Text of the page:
PONTIAC, MI – General Motors has been making cars for over a century and therefore knows the passion that four-wheeled toys can spark.
This is especially true for race cars, and Chevrolet caught the attention of electric racing fans at SEMA in 2018 with the eCOPO Camaro concept car, a fully electric drag machine that produced 700 hp and 600 lb-ft. . (813 Nm) of torque.
This year, the GM family has returned to electric racing thanks to a multi-year sponsorship with Chip Ganassi Racing for the Extreme E Series. GM will be driving a 550 horsepower battery electric SUV inspired by the GMC Hummer BEV.
During a panel discussion focused on electric propulsion and racing here at Motor Bella 2021, Jim Campbell, GM’s vice president of powersports and accessories, said the company’s latest racing entry was in the tradition of learning difficult engineering lessons on a track.
“It’s a place for us to learn another step in the EV journey in terms of performance and racing,” said Campbell. But electrical performance isn’t just for race days. GM announced last fall that it would sell an electrified version of its popular “crate motor” to shade tree mechanics who want an electric boost from their old vehicles.
“In 2018, we said we had to be prepared for what would happen on the electric vehicle side,” Campbell said. “While we are in the ICE world with crate motors in motorsport, we are also putting another foot in the camp of electric vehicles. It will be a foothold in both camps and we will learn from both and advance our learning. “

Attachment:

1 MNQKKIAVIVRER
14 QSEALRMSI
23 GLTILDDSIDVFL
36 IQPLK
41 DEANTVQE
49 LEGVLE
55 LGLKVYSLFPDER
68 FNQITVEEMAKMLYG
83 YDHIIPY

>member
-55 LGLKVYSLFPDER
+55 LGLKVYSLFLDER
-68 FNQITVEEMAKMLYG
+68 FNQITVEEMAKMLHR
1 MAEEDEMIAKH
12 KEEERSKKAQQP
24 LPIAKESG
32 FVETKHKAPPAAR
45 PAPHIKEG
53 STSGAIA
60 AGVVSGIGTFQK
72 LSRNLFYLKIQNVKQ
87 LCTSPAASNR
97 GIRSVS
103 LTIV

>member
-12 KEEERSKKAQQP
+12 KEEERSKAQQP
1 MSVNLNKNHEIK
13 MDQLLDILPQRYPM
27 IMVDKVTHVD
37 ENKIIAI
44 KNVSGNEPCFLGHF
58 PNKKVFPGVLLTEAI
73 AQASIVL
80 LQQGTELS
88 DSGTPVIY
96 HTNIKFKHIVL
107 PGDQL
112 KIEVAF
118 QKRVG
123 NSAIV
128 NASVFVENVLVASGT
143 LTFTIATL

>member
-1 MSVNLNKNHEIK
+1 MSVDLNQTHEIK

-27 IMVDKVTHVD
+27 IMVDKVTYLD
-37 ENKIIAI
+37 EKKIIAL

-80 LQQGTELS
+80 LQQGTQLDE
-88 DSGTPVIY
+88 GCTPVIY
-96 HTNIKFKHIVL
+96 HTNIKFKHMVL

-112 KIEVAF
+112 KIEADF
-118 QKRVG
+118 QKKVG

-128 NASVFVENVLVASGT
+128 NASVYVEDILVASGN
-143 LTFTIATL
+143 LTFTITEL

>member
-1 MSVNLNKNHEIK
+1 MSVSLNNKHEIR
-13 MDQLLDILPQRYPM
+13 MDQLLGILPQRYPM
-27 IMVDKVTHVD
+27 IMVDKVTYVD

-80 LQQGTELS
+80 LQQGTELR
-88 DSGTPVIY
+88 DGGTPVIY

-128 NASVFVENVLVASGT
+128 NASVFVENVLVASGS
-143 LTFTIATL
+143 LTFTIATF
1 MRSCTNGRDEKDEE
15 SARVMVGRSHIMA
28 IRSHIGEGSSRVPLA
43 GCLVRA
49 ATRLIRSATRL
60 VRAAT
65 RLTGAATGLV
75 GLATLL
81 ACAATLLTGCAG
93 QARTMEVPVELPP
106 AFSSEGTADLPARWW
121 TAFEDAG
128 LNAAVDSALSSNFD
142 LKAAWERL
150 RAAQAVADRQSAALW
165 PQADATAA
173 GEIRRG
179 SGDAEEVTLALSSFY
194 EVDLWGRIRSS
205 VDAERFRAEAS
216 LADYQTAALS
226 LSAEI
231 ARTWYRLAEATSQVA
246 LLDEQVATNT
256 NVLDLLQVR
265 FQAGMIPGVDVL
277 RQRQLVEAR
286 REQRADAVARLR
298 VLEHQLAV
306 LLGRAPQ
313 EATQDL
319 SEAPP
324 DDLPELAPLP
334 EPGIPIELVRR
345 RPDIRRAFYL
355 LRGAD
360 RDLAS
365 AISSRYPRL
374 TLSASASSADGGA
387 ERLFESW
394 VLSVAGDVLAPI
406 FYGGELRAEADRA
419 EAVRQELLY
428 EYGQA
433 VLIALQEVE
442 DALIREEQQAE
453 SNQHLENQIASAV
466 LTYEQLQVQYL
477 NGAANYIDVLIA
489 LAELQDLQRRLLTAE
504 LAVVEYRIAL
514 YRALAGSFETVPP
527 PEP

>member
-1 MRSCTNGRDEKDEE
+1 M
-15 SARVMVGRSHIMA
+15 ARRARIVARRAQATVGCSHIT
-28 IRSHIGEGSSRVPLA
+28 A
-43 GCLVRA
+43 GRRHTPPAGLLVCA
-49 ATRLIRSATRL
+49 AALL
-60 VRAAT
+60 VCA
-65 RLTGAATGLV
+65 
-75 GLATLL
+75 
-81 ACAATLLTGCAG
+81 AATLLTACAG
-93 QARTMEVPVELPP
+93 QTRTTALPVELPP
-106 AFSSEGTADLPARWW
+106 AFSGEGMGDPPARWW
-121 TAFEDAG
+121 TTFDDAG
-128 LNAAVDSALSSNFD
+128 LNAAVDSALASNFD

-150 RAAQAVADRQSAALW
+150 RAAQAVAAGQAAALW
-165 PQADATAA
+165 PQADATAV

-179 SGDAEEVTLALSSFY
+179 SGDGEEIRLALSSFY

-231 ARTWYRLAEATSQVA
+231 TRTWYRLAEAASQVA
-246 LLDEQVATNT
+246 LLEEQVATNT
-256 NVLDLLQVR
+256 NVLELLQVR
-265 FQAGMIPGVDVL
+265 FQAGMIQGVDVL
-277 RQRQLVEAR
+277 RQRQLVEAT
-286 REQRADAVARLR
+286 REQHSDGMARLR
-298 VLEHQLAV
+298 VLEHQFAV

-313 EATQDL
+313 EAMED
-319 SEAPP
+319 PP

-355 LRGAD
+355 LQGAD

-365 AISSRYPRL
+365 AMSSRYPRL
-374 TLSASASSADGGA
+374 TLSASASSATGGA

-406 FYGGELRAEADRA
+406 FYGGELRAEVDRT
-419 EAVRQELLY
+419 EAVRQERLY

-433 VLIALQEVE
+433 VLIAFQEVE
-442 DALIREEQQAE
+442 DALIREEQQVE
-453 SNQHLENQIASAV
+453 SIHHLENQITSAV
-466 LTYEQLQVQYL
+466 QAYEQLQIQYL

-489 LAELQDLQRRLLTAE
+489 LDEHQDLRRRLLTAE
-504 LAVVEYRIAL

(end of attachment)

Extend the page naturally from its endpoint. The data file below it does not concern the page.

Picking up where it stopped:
The idea of an electric box powertrain fits well with GM’s history, says Russ O’Blenes, director of the automaker’s racing performance and propulsion team.
“GM really kicked off the checkout business and we had this huge portfolio,” O’Blenes told MotorBella. “We sat down and discussed what the future would look like and the e-crate, and in particular the eCOPO, was the first step in what the bookend will look like on the electric space.”
Of course, some people love auto racing for the sound. Not everyone, of course, but some. O’Blenes says you can’t get this from an electric race car, but that doesn’t mean you won’t come away impressed.
“If you put people in cars, they’re incredibly convincing,” he says. “Maybe they don’t have the noise or the smell, but from a driver’s point of view… you have the ability to get that brutal acceleration at street level, which is really what most people want. It’s just another end of the spectrum.
O’Blenes says GM has always focused on making its fully integrated crate motors that anyone could use to bring an older vehicle up to modern technological standards. Later this year, cars can be upgraded to an official electric powertrain, thanks to GM’s Electric Connect and Cruise package.
GM has teamed up with Hancock and Lane, who O’Blenes calls pioneers in the electric drag racing space, to develop this first set of electric cases, which includes a 60kWh lithium-ion battery, an electric motor 200 hp, a DC- AC inverter, DC to DC converter and the wire harnesses, controllers and water pumps needed to hook it all up.
“That has really been our goal,” says O’Blenes. “Giving the customer the option of having something that has the refinement of a production electric vehicle, but in their older vehicle. “
The motors and inverters for electric cash register motors are pretty standard, O’Blenes explains, which is why GM wanted to focus on the battery (it was designed in-house) and on making sure the system can bolt on. in older vehicles as easily as possible. possible. GM has also kept an eye on the future by opting for a state-of-the-art 800V system.
“We wanted to be able to start moving quickly, because that’s what we do in motorsport,” says O’Blenes.